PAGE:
Actually, what’s going on here is not policing Sarah Palin’s body. What’s truly at stake is not what or who came out of her uterus. It’s what came out of her mouth. It’s her self-contradicting statements and outright lies.

McEwan tosses out a straw man when she says mockingly that the only acceptable evidence for “Trig birthers” would be video of Trig emerging from Palin’s vagina. Of course that’s silly. On the other hand, medical records showing that Palin truly was pregnant, underwent amnio, and gave birth when she claimed – well, that would be pretty darn conclusive. The unreasonable few would continue to hatch conspiracy theories. The rest of us – people like me and Litbrit – would say great; case closed; let’s carrying on dissecting why Palin, Bachmann, Trump, Santorum, and Co. are a danger to the United States. Andrew Sullivan would back off it too and devote himself more fully to his irrational quest for fiscal austerity. (Hmm, that’s one good argument for keeping the mystery of the Wild Ride alive.)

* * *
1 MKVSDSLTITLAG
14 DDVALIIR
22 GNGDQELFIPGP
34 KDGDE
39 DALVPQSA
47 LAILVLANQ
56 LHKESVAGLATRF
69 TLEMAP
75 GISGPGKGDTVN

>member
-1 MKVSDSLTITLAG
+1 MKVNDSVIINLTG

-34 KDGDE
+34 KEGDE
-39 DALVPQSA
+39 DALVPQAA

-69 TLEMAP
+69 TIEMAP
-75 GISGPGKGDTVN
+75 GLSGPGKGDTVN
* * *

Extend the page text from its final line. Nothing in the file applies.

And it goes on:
As I’ve written before, if Palin’s account of the wild ride is true, it displays epically poor judgment. By her own account, she board not one but two long flights after her water broke, without even stopping for a check-up before she left Dallas.

The party-line feminist response is: trust women. And I agree, we have to do that. Generally, women are trustworthy. That presumption underlies any pro-choice position on reproductive rights.

But what happens when a woman (or a man!) is reckless? What happens if a mother (or father!) makes egregious choices? Are we obligated to suspend judgment?

The consensus at both Shakesville and Feministe is that you turn in your official Feminist card as soon as you question the wisdom of anyone’s parenting or reproductive choices, no matter how irresponsible they may be.